Man jailed two years for two burglaries and arson

While most hunkered down during the Level 4 lockdown, a Dunedin man flooded his former workplace and torched a man’s car just metres from where a woman and her child slept.

Andrew James Chesmar (35) refused to explain his unusual behaviour on April 26 last year, which resulted in a range of charges being laid including those relating to two burglaries and an arson.

Counsel John Westgate told the Dunedin District Court this week that it was not that his client did not care but that he was “a very private man”.

Judge Michael Crosbie had a different take on Chesmar, who appeared uninterested at times as he stood in the dock.

“You’ve been exhibiting to me some attitude that comes across in the Probation report — you don’t really care or give a damn,” he said.

The defendant’s mini crime spree began with a trip to his former place of employment, a lumber yard in Mosgiel.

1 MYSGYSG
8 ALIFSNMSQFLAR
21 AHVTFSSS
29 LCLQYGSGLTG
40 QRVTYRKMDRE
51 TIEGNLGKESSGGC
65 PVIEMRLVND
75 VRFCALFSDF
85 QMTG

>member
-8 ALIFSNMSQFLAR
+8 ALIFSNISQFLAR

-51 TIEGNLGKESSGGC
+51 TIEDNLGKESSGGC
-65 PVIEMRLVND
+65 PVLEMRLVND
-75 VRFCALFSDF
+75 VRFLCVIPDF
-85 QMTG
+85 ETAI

Knowing where the keys were kept, he let himself into the property and set a fire hose running.

The drains became blocked with sawdust, the court heard, causing more than $800 worth
of damage.

From there Chesmar travelled to Pine Hill and the home of a woman he had been seeing briefly in 2019.

During the country’s Covid-19 lockdown, she was living with another ex-partner with whom she had children.

Chesmar got inside the house through an unlocked door and grabbed a bottle of rum from the fridge while the family lay in bed, unaware they were being burgled.

The defendant then moved outside, stole a knife, tobacco and rolling papers from the male resident’s vehicle then set fire to it.

The court heard the truck was parked only three or four metres from the bedroom where Chesmar’s ex-girlfriend was sleeping with her son.

Such was the intensity of the blaze, the window of the room cracked.

Chesmar ran off but was found by police 100m from the address.

They found various stolen items on him and he was arrested.

Judge Crosbie sentenced him to two years’ imprisonment and ordered him to pay $3724.

The company that insured the burned-out vehicle was owed more than $21,000 but the judge said there was no prospect of Chesmar paying that off.

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